Denver Moore was an uneducated, belligerent, black man, a homeless ex-convict living on the streets of Fort Worth, Texas. Ron Hall was a wealthy art dealer, married and the father of two, whose materialistic lifestyle had driven him to an estranged relationship with his wife Debbie, and eventually to an affair.

Since its release in 2006, Same Kind of Different as Me, the autobiography of Ron Hall and Denver Moore, has been raising millions of dollars for homelessness across America. But, actually this book is about Debbie and her desire to obey God in forgiving her husband and in serving the people at the Union Gospel Mission.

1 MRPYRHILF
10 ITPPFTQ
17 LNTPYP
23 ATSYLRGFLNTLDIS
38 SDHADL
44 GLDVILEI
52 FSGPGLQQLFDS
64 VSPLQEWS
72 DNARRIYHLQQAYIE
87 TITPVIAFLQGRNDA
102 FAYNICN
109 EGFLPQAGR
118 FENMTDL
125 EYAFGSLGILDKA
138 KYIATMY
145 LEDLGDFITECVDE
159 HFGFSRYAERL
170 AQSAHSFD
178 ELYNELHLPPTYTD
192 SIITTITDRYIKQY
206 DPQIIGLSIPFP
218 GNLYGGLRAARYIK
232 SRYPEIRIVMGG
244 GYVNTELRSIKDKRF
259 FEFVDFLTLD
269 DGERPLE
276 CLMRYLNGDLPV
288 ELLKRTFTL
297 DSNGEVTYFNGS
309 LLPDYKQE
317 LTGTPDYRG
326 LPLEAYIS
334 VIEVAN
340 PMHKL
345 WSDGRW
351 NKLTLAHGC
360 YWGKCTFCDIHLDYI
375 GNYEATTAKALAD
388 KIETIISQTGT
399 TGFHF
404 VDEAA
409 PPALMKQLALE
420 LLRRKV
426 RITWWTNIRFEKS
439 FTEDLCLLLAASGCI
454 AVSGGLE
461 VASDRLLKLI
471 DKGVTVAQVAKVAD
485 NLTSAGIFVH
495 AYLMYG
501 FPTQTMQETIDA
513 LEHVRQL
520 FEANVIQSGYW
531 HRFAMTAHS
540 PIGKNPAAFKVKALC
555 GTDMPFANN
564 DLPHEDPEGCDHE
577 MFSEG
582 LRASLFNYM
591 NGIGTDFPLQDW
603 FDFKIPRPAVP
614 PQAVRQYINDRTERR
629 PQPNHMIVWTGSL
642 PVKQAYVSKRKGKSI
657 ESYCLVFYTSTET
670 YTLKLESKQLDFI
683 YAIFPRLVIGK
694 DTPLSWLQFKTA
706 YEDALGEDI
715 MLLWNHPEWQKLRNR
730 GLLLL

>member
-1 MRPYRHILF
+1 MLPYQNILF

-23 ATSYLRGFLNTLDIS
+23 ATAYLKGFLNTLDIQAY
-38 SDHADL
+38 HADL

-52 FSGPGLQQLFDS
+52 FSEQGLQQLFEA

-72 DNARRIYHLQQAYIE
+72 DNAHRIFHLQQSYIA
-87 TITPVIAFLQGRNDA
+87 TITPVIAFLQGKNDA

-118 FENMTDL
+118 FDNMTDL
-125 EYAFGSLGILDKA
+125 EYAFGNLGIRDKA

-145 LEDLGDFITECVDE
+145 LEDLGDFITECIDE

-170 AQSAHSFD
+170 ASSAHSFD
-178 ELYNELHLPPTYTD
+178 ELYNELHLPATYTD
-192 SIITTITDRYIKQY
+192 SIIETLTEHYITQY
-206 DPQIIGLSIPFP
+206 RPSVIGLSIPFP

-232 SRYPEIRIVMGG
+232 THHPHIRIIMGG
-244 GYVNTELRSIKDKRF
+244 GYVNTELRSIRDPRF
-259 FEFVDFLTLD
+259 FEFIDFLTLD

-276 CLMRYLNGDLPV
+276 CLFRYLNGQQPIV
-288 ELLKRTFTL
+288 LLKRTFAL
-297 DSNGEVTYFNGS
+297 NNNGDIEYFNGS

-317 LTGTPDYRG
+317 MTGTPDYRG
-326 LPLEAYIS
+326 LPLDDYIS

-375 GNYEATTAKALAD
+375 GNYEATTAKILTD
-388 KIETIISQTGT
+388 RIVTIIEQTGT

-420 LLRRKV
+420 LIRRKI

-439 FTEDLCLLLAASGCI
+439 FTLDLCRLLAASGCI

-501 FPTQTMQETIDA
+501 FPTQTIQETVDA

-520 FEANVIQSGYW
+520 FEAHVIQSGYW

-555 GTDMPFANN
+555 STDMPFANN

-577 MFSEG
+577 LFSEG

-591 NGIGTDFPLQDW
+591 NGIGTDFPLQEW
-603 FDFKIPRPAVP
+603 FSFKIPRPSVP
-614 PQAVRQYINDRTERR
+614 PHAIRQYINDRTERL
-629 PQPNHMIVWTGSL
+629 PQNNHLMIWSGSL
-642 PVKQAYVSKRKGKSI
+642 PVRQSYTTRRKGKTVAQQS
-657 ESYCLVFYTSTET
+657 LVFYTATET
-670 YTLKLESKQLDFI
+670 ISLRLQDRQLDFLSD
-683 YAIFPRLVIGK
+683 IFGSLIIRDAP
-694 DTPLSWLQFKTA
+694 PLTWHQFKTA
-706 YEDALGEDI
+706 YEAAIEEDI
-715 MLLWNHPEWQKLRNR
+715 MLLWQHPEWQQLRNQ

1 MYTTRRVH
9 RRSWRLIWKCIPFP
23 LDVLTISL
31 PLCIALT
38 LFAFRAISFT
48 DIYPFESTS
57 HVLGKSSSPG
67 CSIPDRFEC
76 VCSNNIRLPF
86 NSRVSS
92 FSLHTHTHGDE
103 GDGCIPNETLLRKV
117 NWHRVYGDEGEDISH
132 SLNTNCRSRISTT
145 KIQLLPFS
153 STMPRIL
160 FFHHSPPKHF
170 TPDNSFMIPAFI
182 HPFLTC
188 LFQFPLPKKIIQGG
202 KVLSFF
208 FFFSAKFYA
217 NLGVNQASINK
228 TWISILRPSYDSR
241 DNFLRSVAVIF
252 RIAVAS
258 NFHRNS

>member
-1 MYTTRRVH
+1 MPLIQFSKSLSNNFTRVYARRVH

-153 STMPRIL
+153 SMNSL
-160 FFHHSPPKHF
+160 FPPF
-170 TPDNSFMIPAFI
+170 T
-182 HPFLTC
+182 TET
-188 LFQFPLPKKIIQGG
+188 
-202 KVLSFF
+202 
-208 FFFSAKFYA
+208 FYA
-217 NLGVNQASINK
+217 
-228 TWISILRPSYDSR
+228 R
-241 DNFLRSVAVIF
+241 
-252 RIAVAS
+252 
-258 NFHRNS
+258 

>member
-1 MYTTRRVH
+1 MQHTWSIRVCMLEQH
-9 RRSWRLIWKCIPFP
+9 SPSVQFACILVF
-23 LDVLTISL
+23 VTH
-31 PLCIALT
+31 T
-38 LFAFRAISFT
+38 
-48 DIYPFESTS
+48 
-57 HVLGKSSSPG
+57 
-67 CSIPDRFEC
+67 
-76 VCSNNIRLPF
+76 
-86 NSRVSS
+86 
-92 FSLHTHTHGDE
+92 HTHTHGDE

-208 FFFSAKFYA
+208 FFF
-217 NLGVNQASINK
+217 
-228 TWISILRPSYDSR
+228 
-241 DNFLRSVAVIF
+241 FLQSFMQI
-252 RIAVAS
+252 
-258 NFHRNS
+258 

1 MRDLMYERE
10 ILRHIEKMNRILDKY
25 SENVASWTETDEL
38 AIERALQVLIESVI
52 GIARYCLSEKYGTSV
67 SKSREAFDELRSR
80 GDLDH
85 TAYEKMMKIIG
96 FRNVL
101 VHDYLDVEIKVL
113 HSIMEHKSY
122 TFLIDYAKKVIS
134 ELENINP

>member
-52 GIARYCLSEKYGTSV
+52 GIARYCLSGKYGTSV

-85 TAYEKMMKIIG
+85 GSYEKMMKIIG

Ron and Denver tell their stories in alternating chapters until their lives merge in 1989 at the Fort Worth Union Gospel Mission. To this day, their individual stories coincide as they live and work together.

Penitently, Ron persisted in coming to the Mission, despite the confrontations and challenging questions he faced from the homeless about his motives. “Mr. Ron, I heard that when white folks go fishing they do something called ‘catch-and-release,’” Denver dared. “If you is fishing for a friend you just gon’ catch-and-release, then I ain’t got no desire to be your friend.”

Ron and Denver’s friendship, which has weathered unpredictable and incredible circumstances, has changed the world. Not only is it the ongoing story of this book and the making of a new movie, but it is also the depiction of God’s grace and restoration given to us. “But, if you is lookin’ for a real friend,” Denver finally offered, “then I’ll be one. Forever.”

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